A Perfumed Garden Botanical Identification

“Floret & The Sepals” presented by Encelia farinosa Anatomy

If I asked you to describe Encelia farinosa anatomy, where would you start? [Waiting for a response…] Ah! Compound flowers you say? That’s indeed a good starting point. So, what is a compound flower and what is the opposite of a compound flower?

Compound / Composite Flower

A compound or composite flower (aka pseudanthium) looks like a simple flower, but is comprised of a cluster of flowers (known as florets). These florets group together to form a single flower-like structure. Think of sunflowers and daisies. Like Encelia farinosa, they belong to the family Asteraceae.

One of the distinguishing characteristics of Asteraceae is the capitulum. The capitulum, or flower head, includes ray florets (outside) and disc florets (inside). Accordingly, the outer “petals” are actually individual flowers (ray flowers) containing their own stamens and/or pistils. Though, in the case of Encelia farinosa, the ray florets are…sterile. And the center of the compound flower is a cluster of disc flowers, each of which produce their own seeds. Depending on the compound flower, you could have hundreds or even thousands of individual flowers! (That’s from Wikipedia, I can’t think of a compound flower with thousands of individual flowers…maybe certain sunflowers?!)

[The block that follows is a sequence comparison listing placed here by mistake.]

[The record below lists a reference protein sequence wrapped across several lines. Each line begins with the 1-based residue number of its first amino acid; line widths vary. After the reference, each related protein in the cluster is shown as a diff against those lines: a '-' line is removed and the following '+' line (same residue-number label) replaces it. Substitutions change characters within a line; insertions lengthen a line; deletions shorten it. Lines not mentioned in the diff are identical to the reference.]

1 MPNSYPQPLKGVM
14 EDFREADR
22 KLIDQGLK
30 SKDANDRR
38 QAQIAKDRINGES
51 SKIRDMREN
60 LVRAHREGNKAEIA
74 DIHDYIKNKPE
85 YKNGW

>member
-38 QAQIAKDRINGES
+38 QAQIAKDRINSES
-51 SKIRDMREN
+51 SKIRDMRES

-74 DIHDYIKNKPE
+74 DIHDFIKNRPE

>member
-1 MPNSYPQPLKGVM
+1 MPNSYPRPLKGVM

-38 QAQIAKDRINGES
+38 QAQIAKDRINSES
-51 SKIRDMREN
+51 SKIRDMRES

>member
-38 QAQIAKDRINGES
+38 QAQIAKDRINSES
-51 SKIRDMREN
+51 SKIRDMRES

Encelia farinosa Anatomy Blog for Pinterest


But to accurately depict Encelia farinosa anatomy, you gotta look at its phenology. Part of phenology is looking at the different stages of the flowers. The nice thing about Encelia farinosa is that you can see most, if not all, the various stages of ray floret and disk floret development in a single plant. While I haven’t found a document differentiating the various stages of Encelia farinosa disk florets, I found a study on Senecio vulgaris. In the study, the authors break down the capitulum development into eight stages. Eight stages!

As you can see, understanding flower anatomy is a huge part of flower design construction. Even if our design looks modern and somewhat abstract, we strive for botanical accuracy. The Encelia farinosa design saw many, many revisions. From defining the spiral of the disk florets to the number of stages depicted in the design. But that’s for another article…

Etsy Saraswatī

Saraswati Aim Bija Mantra Hard Enamel Pin

Presenting the Saraswati Aim enamel pin! Because our Saraswati Aim ( ऐँ ) bija mantra collection wouldn’t be complete without an enamel pin…

Aim Enamel Pin (close up)

Simple and unadorned, like Saraswati herself.

Available in our Etsy shop with either a magnetic or butterfly clutch back.

Language Saraswatī Uncategorized

Devi Saraswati in Colorful Art Deco

Language Saraswatī Stories

Aim 001: Cut-out (on Square Card)

Language Saraswatī Stories

Aim 001: Handmade 3″ with India Ink

Language Saraswatī Stories

Aim 001: Paisley Pattern

Flower Design